Keiko Yoshida is the owner of Yoshida store in Daito-ku, Tokyo, that creates and sells Takarabune-kumade, or Treasure ship rakes, which are sold only at the Tori Fair of Ootori Shrine. Ms Yoshida was born in 1921 and is a master craftswoman recognized by Nihon Shokunin Meikoukai, the association for the Japanese Master Craftsmen.
Yoshida is currently the only store that creates Takarabune-kumade employing traditional methods, and Ms Yoshida continues to use the methods passed down since the Edo period. She initially started making the rakes to help her husband who was originally a carpenter. After his death, she became the head of the store and single-handedly manages the business.
Takarabune-kumade made by Yoshida store uses only natural materials of bamboo and paper. The whole manufacture process including cutting bamboo, cutting paper using a pattern, coloring, drawing faces, painting exterior, and insertion are done by hand. These techniques have been handed down to Ms Yoshida’s daughter, Kyoko.
Tori no Ichi, or Tori Fair, is a religious fair that takes place every November and is believed to have originally started at Ootori Shrine in Asakusa. Takarabune-kumade, or Treasure ship rake, is a harbinger of good luck, coming from a belief that rakes gather up good luck and prosperity, and they are available only at the Tori Fair of Ootori Shrine. The Takarabune rakes are currently made only in Yoshida store in Asakusa. The size of the rakes varies from 6cm to 3.4m. The store starts making the rakes immediately after the fair, taking a whole year to prepare for the following years event.
At first, paper is cut using a pattern, then lines are drawn followed by coloring. After the faces of Shichifukujin or the Seven Deities of Good Fortune, are drawn, they are inserted into the treasure ship with other decorations and finely balanced to finish. Drawing faces with their unique looks for the seven deities is the most difficult part. This hand drawing technique has been passed down for years since the Edo period. It is now practiced by Keiko Yoshida, head of Yoshida store, and her daughter, Kyoko.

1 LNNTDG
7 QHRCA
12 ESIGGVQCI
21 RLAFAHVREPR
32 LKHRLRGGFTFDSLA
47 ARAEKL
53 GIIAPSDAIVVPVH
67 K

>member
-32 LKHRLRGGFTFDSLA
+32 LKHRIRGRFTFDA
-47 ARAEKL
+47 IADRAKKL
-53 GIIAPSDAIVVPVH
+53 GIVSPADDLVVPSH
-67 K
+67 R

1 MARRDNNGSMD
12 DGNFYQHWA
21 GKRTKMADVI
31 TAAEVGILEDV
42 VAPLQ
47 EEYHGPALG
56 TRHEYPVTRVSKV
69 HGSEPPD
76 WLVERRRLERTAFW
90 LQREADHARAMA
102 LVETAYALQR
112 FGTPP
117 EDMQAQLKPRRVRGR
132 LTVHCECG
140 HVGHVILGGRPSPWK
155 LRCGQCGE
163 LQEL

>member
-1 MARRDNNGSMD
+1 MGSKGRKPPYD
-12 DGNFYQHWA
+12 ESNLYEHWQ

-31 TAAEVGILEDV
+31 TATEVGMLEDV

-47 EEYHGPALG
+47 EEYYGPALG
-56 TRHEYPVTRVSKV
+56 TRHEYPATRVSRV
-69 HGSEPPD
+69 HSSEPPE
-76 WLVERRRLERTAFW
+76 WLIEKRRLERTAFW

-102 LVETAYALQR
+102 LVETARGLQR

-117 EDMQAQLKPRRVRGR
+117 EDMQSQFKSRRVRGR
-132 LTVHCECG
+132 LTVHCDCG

Takarabune-kumade has brightly colored decorations of the seven deities, treasures and a sea bream. Although it is a rake with the tip of a straw festoon arranged to look more like a bow of a ship, it is created to have the look of a treasure ship. The rake, with its dominant red color, is referred to as a “red type” amulet. Takarabune-kumade is one of the most popular good luck charms in the Tori Fair of Ootori Shrine.
At Ebisu shrines, January 10 on Lunar Calendar is considered the day of Ebisu and the business success festivals are held at all the Ebisu shrines in the country. At Imayama Ebisu Shrine in Nobeoka City, Miyazaki Prefecture, Toka Ebisu is held on February 10 according to the New Calendar. Toka Ebisu at Imayama Ebisu Shrine is one of the three largest Ebisu festivals in Kyushu.
February 10 is the main festival day, and the 9th is called the Eve of Ebisu, while the 11th is known as the “Ake-Ebisu (Following Ebisu).”
As Ebisu is the patron deity of business as well as agriculture and fishery, the precinct is filled with people who offer a prayer and shop at stalls selling lucky items such as bamboo branches, bamboo rakes (to collect happiness) and straw rice bags. The famous grind of bamboo venders, “Bring a bamboo branch for your business success!” is heard from everywhere in the precinct.
Bamboo branches bought in the previous year are burned at the Shono (burning and returning) ritual on this day.
An offering is money that you will pay to gods or Buddha for fulfillment of your wish. In olden times, Japanese dedicated more valuable stuff like rice, gold and silver instead, but as the money economy developed, money replaced them.
In the Muromachi period, a box was placed at Shizuoka Hachimangu Shrine so that offerings would not litter the ground. This box is said to be the origin of the offering box.
After that, in the Edo period, as the trip to the Ise Shrine got more popular, offering boxes spread across Japan and developed into this present style.
A common offering box has wooden frames on its upside. But there are some strange-shaped boxes such as the one with 19 slits in Fukagawa-Enmado,or the money-pouch box in Hetsunomiya of Enoshima Shrine.
A festival of thanksgiving for safety in the past year and a time to wish for happiness in the coming year is held annually in November on the Day of Tori (roosters) at Juzai-san Chokokuji Temple, also called Otori Sama (Otori Shrine), in Asakusa, Tokyo, and at many other Otori shrines.
The origin of the festival dates back to the Edo period, when farmers thanked the harvest god and dedicated chickens to the Otori Daimyo god at Hanamatamura (the Otori shrine in Hanabatake, Adachi Ward).
Hanamatamura, Shosenji Temple (in Adachi ward) and Chokokuji Temple (in Asakusa), became famous as the birthplace of Tori-no-Ichi fairs.
In the 8th year of the Showa period (1771), the Buddhist statue Myoken Dai-Bosatsu was moved to Chokokuji Temple and the shrine there came to be recognized as the pre-eminent Torishrine. Myoken Dai-Bosatsu is supposed to be the Hagun star, the Seventh Star star of the Big Dipper. The Chokokuji Temple crests are also called ‘Moon crests’ or ‘Big Dipper crests’.
These ‘rooster’ fairs are known as ‘Good Luck Rake Fairs’ because a rake is supposed to rake in happiness, and to help wish for good luck and a prosperous business. It is typical of Edo people, who like jokes.